Western Nostalgia

Home to the last stretch of Route 66 to be bypassed, Williams, Arizona, still harbors a rich appreciation for the history of the time. Interstate 40 bypassed the historic route in town in 1984, but Williams has not forgotten its heyday. The street is the life of the bustling downtown district, lined with shops and diners.
Of course Route 66 merchandise is abundant, with shops like Cruiser’s Route 66 Gift Shop, which is next door to the Cruiser’s Café 66, serving up burgers and shakes inside their ‘50s themed diner. Cars, Coca Cola and vintage signs adorn the walls of the diner, which offers indoor and outdoor seating and you may even hear some live music on the patio. You surely will smell the BBQ from down the block!
Several other restaurants on the street honor the Route 66 era, such as Jeff’s Place at Goldie’s Route 66, which serves breakfast all day along with delicious sundaes, malts and more.
Aside from the classic diners, you can find just about any cuisine along the old route, including Mexican, Italian and Thai food.
Continuing the nostalgia is Pete’s Route 66 Gas Station Museum. It is a small collection of vintage cars and antiques, housed in a restored gas station from the time.
The Route 66 Zipline offers a high-flying view of downtown as guests are belted into a seat before soaring 110 feet in the air alongside Route 66. The exciting ride will zip both forward and backward at 30 mph for a roundtrip of 1,400 feet. Two people can ride together for just $12 per person, or a solo rider is $15.
Southwestern culture and souvenirs are also found all along the historic route in downtown. The Gallery in Williams is an artist cooperative which features around 40 local artists selling their handmade pottery, paintings, drawings, woodwork and sculptures — many with a Western theme.
A beautiful selection of leather goods, purses, clothing, belts, boots, cowboy hats and more is found inside Western Outfitters. The store carries popular Western wear brands, such as Old Gringo and Tony Lama boots, Stetson hats and Minnetonka sandals. If you are in the market for authentic leather goods, whether it be saddlebags, chaps, gun holsters or a fringe vest, Western Outfitters has the best selection.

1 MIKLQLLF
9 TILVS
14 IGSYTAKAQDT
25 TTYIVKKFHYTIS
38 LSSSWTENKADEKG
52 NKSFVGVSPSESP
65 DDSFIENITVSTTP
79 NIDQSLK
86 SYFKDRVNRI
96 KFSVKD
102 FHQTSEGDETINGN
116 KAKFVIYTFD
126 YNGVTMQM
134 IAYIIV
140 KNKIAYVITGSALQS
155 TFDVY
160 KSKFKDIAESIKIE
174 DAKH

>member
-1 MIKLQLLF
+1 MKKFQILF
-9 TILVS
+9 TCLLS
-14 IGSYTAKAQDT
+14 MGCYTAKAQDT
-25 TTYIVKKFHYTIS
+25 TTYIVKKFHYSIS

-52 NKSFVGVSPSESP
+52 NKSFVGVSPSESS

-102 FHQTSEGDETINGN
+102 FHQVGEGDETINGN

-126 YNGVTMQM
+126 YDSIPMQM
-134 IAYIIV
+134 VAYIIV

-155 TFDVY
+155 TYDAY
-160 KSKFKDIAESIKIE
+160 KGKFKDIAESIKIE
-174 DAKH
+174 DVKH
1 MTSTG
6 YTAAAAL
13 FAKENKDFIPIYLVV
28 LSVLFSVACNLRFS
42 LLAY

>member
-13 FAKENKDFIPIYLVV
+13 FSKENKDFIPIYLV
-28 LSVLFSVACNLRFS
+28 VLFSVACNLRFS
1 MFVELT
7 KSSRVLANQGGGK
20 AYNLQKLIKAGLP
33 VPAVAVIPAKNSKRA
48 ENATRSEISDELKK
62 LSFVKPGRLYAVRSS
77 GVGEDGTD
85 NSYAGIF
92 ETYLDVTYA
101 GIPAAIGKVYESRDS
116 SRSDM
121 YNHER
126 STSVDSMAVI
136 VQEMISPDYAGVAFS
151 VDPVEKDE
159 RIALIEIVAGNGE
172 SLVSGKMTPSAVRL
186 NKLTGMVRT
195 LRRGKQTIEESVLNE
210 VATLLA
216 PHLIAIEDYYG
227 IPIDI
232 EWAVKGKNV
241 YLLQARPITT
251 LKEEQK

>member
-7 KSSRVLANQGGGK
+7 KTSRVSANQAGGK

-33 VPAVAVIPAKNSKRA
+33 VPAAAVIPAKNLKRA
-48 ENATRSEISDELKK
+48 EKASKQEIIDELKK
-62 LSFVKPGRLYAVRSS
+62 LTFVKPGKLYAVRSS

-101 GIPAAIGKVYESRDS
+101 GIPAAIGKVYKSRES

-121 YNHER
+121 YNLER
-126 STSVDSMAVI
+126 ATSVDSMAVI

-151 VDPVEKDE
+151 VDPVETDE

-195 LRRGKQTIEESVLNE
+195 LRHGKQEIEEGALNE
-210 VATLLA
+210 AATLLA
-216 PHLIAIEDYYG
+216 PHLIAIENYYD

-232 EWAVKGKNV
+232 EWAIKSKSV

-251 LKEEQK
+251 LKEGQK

Colors of the West and its sister store Copper Canyon Trading together has 12,000 square feet of souvenirs, from vintage signs to polished rocks, kitchen ware, pottery, cow hides, crazy socks, jewelry, food items and so much more. They have a Route 66 room filled with classic memorabilia, a T-shirt room lined with souvenir shirts for every age, and the Old Glory room, which features all products made in the USA. Each store, located on opposite sides of the street, offers different items, so be sure to stop in both.
For authentic Native American gift items, like Kachinas, Navajo rugs and Hopi baskets, visit Native America, the only Native American-owned shop in Williams. They have plenty of souvenirs to commemorate your trip to the Southwest.
Williams is more than a stop along the historic route, it is also the gateway to the Grand Canyon. The Grand Canyon Railway station, which offers trips to the South Rim, is also located in the heart of downtown. The train departs daily for a 2-hour trip on the tracks up to the Grand Canyon, then a 3.5-hour layover at the South Rim before heading back to Williams.
Stop in the visitor center downtown at 200 W. Railroad Ave. for more information on the sights surrounding Williams.